Evans decided to avoid opening that particular Pandora’s box and instead make both these potentially troubling rings as early as possible, breaking the molecule into two fragments with one larger ring in each. The two components were then to be united in a Lewis-acid mediated formal [4 + 2] reaction as shown below. The group was pretty sure that the one existing stereocentre on the azocine ring junction would limit the approach of this pseudo-dienophilic component to one of two possible trajectories. It was hoped that the tendency of carbonyl dipoles to oppose one another—like in the famous Evans Aldol reaction—would cause the desired (bottom) approach to be somewhat more favoured.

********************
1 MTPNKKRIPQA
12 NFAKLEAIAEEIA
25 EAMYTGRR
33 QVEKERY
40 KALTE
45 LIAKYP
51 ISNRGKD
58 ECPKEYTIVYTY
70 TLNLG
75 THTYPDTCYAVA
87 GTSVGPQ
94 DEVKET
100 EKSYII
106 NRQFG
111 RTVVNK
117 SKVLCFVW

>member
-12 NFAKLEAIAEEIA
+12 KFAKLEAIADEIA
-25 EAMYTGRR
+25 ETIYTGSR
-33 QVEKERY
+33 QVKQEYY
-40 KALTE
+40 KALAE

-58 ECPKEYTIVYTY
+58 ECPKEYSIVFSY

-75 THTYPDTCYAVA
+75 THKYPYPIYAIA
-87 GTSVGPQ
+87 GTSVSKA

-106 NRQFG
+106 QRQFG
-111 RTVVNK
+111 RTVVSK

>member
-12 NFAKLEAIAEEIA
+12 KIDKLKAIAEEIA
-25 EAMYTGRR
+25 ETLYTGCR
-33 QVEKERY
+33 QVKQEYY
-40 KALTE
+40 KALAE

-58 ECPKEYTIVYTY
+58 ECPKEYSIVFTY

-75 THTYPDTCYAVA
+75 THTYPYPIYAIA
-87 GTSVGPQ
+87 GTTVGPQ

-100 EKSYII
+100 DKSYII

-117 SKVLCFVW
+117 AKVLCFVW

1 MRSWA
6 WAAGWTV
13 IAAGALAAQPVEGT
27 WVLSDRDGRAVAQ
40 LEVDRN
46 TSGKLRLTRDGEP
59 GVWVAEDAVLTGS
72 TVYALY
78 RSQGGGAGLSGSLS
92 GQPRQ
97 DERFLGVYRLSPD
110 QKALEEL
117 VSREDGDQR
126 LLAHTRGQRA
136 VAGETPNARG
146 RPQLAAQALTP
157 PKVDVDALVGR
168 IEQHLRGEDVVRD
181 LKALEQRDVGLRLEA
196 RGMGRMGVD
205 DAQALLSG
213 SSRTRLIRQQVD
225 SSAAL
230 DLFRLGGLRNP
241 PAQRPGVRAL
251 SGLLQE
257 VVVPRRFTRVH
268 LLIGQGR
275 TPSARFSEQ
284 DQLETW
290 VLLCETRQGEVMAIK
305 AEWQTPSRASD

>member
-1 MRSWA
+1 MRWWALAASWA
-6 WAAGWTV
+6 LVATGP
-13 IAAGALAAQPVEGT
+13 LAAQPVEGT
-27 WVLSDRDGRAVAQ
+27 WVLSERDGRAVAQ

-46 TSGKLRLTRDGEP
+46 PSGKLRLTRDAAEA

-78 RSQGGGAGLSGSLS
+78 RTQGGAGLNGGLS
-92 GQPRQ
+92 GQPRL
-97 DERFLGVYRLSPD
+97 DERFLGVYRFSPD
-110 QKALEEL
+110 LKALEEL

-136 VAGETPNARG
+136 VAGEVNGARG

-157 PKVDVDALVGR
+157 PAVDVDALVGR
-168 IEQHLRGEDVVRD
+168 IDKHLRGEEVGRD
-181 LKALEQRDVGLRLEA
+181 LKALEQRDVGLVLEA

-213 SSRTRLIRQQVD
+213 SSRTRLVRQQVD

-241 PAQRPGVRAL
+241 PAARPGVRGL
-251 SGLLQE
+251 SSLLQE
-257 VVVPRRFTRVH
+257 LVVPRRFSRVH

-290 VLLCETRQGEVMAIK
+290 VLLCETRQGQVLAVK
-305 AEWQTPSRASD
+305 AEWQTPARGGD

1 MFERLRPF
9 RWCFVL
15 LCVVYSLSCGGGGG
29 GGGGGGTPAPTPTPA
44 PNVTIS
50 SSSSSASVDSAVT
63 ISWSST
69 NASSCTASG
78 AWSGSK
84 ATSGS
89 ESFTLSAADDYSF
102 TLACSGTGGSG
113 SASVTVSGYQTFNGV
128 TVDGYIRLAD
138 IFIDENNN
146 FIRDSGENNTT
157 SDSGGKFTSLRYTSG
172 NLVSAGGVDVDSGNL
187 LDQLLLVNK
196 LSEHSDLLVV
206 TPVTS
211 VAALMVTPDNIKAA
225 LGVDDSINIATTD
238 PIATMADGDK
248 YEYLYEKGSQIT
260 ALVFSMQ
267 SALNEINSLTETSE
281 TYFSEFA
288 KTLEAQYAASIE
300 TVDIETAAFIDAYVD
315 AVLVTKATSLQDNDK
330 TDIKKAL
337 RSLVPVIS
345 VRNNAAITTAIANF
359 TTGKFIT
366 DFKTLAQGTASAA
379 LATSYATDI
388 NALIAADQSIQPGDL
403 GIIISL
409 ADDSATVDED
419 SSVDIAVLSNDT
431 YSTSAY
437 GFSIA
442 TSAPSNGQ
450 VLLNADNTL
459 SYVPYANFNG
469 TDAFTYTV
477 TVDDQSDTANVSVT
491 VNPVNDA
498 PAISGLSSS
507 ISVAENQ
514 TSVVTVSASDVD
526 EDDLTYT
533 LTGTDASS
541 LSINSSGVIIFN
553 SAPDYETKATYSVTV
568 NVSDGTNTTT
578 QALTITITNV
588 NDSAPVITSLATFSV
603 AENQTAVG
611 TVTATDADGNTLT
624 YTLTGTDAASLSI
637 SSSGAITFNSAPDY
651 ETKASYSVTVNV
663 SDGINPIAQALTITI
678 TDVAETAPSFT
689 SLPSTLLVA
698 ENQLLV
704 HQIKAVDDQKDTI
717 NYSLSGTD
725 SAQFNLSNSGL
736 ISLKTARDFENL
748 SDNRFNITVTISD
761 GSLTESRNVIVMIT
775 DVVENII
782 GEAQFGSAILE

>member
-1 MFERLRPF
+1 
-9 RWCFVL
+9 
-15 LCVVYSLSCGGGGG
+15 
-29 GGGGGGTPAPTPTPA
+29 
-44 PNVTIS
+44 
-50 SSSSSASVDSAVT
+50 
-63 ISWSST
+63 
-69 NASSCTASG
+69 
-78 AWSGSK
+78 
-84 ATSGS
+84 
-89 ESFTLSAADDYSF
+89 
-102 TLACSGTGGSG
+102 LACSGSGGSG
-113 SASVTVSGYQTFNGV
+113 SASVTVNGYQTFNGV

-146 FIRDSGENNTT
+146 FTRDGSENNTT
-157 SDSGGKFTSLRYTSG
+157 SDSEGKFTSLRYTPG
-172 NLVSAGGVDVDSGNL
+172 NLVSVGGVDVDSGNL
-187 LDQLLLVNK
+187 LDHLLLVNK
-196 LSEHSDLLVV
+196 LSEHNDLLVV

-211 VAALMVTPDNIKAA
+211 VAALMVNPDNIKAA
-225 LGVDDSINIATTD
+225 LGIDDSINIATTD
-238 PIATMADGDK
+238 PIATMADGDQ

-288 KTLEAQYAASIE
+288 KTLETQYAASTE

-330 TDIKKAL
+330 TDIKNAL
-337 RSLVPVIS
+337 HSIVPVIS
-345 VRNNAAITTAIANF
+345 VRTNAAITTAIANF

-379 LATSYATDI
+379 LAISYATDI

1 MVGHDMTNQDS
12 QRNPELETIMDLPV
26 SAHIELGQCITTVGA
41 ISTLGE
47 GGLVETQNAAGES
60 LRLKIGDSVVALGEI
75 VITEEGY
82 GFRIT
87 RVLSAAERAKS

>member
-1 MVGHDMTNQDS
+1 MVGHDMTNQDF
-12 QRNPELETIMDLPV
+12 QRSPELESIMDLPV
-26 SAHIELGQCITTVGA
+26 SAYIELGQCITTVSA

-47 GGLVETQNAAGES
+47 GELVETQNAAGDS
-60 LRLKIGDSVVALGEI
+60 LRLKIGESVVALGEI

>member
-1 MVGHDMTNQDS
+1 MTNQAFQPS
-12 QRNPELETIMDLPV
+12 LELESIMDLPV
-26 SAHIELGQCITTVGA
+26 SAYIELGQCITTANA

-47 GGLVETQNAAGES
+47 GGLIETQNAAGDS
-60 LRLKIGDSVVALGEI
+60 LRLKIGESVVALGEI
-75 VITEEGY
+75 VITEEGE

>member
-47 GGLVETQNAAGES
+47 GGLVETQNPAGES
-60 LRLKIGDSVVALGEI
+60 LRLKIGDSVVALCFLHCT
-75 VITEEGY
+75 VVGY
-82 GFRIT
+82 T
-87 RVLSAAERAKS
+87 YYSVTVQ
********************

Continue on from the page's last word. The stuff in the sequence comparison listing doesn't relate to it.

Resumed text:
Starting with the preparation of the largest ring first, the group began with the iodination of 3-furfural. Although this is actually a literature procedure, I thought I’d include it because the temporary protection of the aldehyde by addition of lithium morpholide is quite a neat, yet uncommon tactic. Next, the aldehyde was protected only slightly more permanently as the dimethyl acetal, allowing the newly installed iodide to be coupled Heck-style with allyl alcohol. A duo of Z-selective olefinations was then used to install the two halves of the large ring; the first was an ordinary unstabilised Wittig reaction, followed by acetal cleavage; this was swiftly followed by a Still-Genari-type HWE reaction, carried out under strongly dissociating conditions for maximum Z-selectivity. Finally, ester hydrolysis, Boc-deprotection and macrolactamisation with HBTU completed the synthesis of the coupling partner.